2) They have unique challenges

Busy Schedules

Medical sales job seekers have especially busy schedules. Aside from their daily obligations with family and current jobs, they’re setting aside extra time to apply for your positions. Job seekers need recruiters to understand they care enough about their company to set aside quality time to apply — even if it’s not immediately evident.

It is discouraging knowing recruiters spend less than 15 minutes reviewing their applications, according to CareerArc’s The State of the Candidate Experience report. Unfortunately, the report also found candidates are putting three to four hours in on a job application, which causes those who don’t hear back about the status of their application to be 3.5 times less likely to re-apply.

It’s important for medical sales recruiters to not only understand, but empathize with candidates during the recruiting process. Recognize candidates for their hard work, accomplishments in previous jobs, and the amount of time they’re putting into your hiring process.

For those candidates who didn’t quite hit the mark this time, a positive candidate experience will motivate them to apply for future positions — simplifying your future hiring procedures.

Misunderstandings

A lack of communication will destroy your recruiting efforts. This can be due to misunderstandings or candidates receiving other job offers during your process. Job seekers understand the process takes time, but they need medical sales recruiters to keep them in the loop.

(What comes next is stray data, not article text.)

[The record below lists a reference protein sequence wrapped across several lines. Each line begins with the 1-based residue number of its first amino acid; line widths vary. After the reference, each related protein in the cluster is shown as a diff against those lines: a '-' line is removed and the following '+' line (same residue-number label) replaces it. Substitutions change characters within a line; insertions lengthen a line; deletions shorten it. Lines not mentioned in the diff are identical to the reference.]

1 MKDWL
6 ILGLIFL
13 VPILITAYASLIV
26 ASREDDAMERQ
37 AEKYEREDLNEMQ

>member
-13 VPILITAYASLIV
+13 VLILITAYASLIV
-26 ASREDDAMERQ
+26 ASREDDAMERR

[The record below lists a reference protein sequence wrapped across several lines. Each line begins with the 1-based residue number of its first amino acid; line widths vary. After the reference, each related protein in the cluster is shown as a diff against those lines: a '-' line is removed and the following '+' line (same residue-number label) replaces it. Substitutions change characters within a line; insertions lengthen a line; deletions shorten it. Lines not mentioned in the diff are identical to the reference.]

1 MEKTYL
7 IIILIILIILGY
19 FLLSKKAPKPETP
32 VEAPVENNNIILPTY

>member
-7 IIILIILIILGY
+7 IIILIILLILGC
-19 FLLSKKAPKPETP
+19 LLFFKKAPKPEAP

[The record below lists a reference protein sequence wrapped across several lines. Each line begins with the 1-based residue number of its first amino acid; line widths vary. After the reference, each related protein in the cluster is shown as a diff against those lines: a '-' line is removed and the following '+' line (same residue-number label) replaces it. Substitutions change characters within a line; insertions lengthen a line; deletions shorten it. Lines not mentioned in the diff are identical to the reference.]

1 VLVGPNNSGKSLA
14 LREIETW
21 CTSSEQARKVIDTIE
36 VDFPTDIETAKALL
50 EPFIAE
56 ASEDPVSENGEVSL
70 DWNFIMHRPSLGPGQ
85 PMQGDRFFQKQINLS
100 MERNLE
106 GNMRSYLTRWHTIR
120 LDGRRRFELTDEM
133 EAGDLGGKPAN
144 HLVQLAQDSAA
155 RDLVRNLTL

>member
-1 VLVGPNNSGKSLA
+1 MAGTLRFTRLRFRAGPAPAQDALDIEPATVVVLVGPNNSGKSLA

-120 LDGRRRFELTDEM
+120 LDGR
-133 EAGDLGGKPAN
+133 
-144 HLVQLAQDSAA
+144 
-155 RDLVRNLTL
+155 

According to a 2016 Jobvite Recruiter Nation Survey, it takes between one and three months from the time a job seeker applies to the time they are starting their new job. For an anxious job seeker, this is a long time to not know where they stand with the position — and too little recruiter communication enhances these frustrations.

However, don’t jump to conclusions and chalk their impatience up to unprofessionalism.

Most job seekers are simply unaware of the recruiting process. They don’t realize the large amounts of applications crossing your desk for just one position, how many positions you’re currently hiring for, and how many other details your job entails.

While it’s not suggested that you take the time to handhold every single candidate throughout the hiring process, a positive employee experience is dependent upon solid communications.

Offer employees deadlines and stick to them. If a deadline changes or something unexpected comes up, send out an email briefly explaining the situation.

These courtesies won’t just keep candidates coming back to your company, they’ll share them with friends and colleagues. The more top talent that sees your positive company culture and empathetic hiring ways, the more opportunities you’ll have to hire the perfect candidates.

How do you connect with job seekers? Let us know in the comments!